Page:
So what is Bleacher Report—or, really, Turner—up to? “The new additions build on the company’s commitment to bolstering its real-time, comprehensive coverage of teams and topics including breaking news surrounding the league,” said the company press release, describing the four new hires as the “anchor” of their National Basketball Association coverage. “Including breaking news” is an especially notable mission for these journalists, given that, as Eskenazi reported, Bleacher Report previously had “a ‘blanket policy’ forbidding its writers from seeking out and breaking news.”
In its previous incarnation, Bleacher Report had a good thing going from a business perspective: At the time of its purchase last August, reports pegged the site’s monthly visitors as high as 25 million and pageviews as high as 175 million. Something, in other words, justified the $200 million valuation.
But Bleacher Report is no longer a stand-alone website whose goal is to amass pageviews and make money off the subsequent advertising revenue. It is the flagship Internet outlet of a company that also is partnered with the NBA in NBA TV, and whose flagship TV outlet, TNT, will air several dozen regular season games, the All-Star Game, and nearly half the postseason. Hiring Beck gives them the opportunity to burnish their reputation as a go-to place for all things NBA.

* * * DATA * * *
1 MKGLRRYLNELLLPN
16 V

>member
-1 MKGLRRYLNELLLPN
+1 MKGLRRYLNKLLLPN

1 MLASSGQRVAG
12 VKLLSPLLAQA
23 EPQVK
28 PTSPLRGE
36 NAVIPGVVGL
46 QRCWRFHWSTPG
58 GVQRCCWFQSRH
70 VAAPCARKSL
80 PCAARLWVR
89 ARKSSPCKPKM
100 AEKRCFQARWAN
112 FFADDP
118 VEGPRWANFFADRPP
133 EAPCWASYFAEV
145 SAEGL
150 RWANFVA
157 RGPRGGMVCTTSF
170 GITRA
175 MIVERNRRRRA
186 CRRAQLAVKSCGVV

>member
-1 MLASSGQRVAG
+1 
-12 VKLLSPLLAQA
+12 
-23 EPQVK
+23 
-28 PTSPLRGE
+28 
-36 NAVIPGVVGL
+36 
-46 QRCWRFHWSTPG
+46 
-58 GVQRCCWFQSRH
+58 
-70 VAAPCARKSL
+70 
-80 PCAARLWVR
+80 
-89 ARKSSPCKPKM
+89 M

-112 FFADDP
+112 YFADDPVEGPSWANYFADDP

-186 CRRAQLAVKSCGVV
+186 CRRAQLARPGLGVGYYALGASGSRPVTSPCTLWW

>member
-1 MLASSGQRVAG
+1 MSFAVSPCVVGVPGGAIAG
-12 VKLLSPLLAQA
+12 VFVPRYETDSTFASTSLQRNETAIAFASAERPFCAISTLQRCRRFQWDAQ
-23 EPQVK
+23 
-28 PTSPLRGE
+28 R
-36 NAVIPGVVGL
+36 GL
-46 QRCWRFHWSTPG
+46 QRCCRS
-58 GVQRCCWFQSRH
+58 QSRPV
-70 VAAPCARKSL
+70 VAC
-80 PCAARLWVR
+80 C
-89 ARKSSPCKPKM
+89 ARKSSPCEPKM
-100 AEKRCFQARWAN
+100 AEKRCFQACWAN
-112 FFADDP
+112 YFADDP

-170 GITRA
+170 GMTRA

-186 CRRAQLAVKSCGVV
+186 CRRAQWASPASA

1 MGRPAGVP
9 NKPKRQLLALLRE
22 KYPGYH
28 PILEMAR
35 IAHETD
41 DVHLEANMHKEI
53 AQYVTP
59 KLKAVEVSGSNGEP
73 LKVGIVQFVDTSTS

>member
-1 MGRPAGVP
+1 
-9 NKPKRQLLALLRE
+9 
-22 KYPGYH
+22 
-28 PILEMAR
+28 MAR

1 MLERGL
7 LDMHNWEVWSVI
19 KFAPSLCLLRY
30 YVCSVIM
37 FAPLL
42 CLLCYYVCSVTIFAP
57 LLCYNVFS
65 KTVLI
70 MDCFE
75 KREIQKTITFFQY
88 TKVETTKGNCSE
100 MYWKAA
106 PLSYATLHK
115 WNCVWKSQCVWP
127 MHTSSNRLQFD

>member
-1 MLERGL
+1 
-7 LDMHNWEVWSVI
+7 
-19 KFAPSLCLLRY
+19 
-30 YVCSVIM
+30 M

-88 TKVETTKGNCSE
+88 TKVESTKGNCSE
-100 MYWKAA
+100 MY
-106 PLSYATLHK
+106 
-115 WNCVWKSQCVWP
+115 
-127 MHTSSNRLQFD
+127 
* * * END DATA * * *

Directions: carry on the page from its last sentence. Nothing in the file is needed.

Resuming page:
There’s more. Unlike the NFL’s and Major League Baseball’s, the NBA’s current television rights deal expires fairly soon, in 2016. The NBA, like other leagues, will be looking for more than just the highest bidder when it negotiates its next contract: It describes broadcasters as “partners” because broadcasts are the chief way fans experience the league. It won’t just want the biggest deal. It will want the arrangement that portrays and displays the league and the sport in the most appealing light.
When it is negotiating time, Turner’s most obvious rival will be the other current NBA rights-holder, Disney, which airs games (including the NBA Finals) on ABC and on its sports juggernaut based in Bristol, Connecticut.
Making Bleacher Report respectable almost certainly has as much to do with that as anything else. The other relevant media outlet in this story isn’t The New York Times. It’s ESPN.